But sidequesting can be taken too far. Some comics become embroiled in their sidequests and end up losing the original plot, and can never quite seem to pick it up again. Megatokyo is infamous for sidequesting, in fact, Eric Burns mentions it (in a roundabout way) as his main reason for not reading the strip anymore. So, as fun as it might be to throw your characters into bizarre and fun situations, if you're actually trying to develop a storyline and have your characters grow and mature along it, you've got to be careful not to sidequest too much.

Which brings me back around to the point of this post. Questionable Content has been side-questing for a few months now. We've seen Faye and Marten get a new apartment. We've seen a lot of development in the Raven character. We've met Marten's Mom (in some of Jeph's funniest work to date, actually. If you thought your family was odd, you've got nothing on poor Marten). And now, it looks like Jeph is ready to get back to the main storyline, at least for awhile, and progress things a bit. So we get Friday's strip, in which we see the first real advancement in Faye's character in quite awhile.

Sure, we all know Faye has a troubled past. It's been alluded to before and discussed on a very surface level. But we've never learned why Faye is so afraid to let people get close to her, why she can't just admit her feelings for Marten and enter into a serious relationship with him. And now, we're starting to see some illumination. She's still dodging around what actually happened -only revealing that it was "bad stuff"-, but she's willing to admit that she had a nervous breakdown, almost killed herself, and then went through hospital and therapy time. She's been running from her past, and it's worked out ok for her so far, but now she's starting to realize that if she ever wants to move forward into the future, she's going to have to actually deal with these issues. You can't settle down when you're on the run, and now that she's actually got the urge to settle down (she even bought herself a bed! Furniture is a major step toward settling into someplace), she's got to stop running a face her past. This is going to be a major cathartic moment for Faye coming up, and we can only hope that she'll be strong enough to get through it with the help of her friends. The upcoming dinner date with Marten and his Mom is going to have some serious emotional tensions swaying back and forth, and we'll just have to wait and see how it turns out.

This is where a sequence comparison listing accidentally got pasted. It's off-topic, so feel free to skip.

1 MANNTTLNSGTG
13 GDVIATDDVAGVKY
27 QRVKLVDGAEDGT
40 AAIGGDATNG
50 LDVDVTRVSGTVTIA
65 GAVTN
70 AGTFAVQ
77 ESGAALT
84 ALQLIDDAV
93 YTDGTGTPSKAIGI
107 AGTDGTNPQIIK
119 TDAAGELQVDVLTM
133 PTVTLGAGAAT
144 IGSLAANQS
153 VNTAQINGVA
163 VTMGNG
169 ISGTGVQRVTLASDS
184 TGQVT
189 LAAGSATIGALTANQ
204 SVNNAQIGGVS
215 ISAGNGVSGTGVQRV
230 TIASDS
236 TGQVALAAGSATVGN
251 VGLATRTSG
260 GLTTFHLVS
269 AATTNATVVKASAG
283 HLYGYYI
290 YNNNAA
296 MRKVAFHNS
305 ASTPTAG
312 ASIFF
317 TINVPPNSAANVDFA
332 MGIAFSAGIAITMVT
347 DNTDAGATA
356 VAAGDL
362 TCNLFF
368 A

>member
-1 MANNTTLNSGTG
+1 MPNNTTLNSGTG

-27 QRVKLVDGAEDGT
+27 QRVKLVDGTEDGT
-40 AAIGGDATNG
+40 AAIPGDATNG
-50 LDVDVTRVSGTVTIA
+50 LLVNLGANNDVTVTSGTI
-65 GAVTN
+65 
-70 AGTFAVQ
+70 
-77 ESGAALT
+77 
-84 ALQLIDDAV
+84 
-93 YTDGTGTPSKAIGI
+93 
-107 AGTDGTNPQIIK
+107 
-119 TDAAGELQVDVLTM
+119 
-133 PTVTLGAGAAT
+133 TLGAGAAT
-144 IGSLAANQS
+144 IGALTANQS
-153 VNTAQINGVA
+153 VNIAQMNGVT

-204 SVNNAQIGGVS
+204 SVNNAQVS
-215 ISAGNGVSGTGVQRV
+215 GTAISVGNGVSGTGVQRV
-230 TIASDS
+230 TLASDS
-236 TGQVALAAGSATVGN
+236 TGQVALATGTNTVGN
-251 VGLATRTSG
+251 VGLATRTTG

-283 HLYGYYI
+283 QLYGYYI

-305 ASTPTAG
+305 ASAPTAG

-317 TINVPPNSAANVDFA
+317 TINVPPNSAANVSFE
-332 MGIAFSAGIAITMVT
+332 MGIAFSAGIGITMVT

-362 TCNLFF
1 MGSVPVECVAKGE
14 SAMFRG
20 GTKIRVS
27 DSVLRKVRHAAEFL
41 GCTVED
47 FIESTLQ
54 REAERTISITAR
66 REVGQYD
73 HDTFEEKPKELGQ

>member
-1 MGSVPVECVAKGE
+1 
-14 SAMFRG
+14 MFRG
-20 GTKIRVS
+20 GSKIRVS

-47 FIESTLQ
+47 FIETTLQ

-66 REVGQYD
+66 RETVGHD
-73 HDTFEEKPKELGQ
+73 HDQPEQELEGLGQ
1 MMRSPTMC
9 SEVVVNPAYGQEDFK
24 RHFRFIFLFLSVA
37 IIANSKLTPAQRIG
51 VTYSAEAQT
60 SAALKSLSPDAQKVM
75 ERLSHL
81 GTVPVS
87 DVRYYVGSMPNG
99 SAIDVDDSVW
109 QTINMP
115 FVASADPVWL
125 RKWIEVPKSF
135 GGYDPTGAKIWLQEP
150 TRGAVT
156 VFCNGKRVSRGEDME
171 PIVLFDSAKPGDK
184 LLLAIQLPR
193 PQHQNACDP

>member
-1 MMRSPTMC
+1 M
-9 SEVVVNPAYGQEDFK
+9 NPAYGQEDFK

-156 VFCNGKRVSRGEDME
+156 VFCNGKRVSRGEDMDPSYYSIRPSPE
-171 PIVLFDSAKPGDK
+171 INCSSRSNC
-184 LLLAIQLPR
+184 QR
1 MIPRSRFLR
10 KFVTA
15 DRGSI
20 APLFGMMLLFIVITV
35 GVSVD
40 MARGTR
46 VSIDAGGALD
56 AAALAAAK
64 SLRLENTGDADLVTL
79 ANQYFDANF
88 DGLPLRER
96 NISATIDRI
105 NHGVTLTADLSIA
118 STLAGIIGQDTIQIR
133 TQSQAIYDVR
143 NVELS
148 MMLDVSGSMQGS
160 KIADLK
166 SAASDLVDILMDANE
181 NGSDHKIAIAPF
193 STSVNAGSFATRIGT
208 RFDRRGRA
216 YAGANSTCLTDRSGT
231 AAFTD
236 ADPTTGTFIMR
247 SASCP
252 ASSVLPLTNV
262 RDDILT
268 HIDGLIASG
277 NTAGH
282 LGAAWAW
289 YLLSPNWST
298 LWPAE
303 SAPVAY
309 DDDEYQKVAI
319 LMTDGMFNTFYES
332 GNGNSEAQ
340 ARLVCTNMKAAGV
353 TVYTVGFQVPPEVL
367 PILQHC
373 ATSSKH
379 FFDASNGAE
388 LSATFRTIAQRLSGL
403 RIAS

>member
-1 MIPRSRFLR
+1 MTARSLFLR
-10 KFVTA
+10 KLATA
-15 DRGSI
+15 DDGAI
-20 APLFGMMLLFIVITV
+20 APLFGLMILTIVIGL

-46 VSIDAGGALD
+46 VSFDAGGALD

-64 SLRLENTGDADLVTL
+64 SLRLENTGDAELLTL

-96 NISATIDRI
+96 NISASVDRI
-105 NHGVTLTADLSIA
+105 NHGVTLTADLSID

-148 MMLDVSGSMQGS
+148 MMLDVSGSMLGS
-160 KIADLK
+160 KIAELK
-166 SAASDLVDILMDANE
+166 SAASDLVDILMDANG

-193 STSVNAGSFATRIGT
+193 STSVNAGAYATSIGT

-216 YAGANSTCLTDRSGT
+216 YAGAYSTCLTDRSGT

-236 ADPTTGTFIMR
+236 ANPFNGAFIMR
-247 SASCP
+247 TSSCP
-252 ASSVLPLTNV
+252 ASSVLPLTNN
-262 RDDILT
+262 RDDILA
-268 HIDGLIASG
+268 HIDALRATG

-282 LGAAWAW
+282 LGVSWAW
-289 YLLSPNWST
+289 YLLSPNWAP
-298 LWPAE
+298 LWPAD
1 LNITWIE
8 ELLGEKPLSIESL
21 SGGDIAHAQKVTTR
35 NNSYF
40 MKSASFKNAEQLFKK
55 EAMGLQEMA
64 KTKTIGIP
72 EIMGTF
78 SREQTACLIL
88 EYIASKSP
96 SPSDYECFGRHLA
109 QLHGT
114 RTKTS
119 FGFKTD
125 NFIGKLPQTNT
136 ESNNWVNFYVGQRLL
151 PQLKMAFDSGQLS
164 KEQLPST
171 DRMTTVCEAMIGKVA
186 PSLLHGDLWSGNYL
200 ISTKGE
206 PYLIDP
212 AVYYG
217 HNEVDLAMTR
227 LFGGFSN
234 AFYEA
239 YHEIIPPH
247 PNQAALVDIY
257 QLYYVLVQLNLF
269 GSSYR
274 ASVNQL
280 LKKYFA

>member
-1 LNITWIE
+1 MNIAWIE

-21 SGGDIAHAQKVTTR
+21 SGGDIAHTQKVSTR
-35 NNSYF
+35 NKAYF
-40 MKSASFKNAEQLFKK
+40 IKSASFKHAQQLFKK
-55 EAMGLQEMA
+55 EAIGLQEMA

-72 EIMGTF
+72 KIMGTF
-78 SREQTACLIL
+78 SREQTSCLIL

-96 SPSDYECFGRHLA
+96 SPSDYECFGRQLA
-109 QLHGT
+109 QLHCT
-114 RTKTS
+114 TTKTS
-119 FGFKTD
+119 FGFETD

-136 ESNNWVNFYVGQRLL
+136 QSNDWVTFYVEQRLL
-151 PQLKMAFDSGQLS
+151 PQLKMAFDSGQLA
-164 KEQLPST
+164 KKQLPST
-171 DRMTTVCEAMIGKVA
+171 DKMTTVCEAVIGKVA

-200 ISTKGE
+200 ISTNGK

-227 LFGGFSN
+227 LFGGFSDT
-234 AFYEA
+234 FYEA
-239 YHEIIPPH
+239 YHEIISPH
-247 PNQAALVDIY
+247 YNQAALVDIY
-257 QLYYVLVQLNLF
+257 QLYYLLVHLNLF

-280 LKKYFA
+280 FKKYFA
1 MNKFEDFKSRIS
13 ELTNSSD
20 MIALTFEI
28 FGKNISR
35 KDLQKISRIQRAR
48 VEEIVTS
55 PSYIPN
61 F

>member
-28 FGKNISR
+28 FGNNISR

And don't count out Marten's Mom as a potential major player in the healing process. Veronica Vance has skills beyond merely whipping people into submission, methinks.


At 2:07 AM, Blogger Andrew Araki said...

I agree that Marten's mom is great. Considering how she is, it's amazing Marten is as well adjusted as he is.

I'm more for Marten and Dora than Marten and Faye, though. It'll probably never go farther than it's already gone, but I'm holding hope.

At 3:42 PM, Blogger E. Burns said...

Dude, if that's the kind of term you come up with when you're "ripping Websnark off," rip us off more often. That's a perfect lexical term.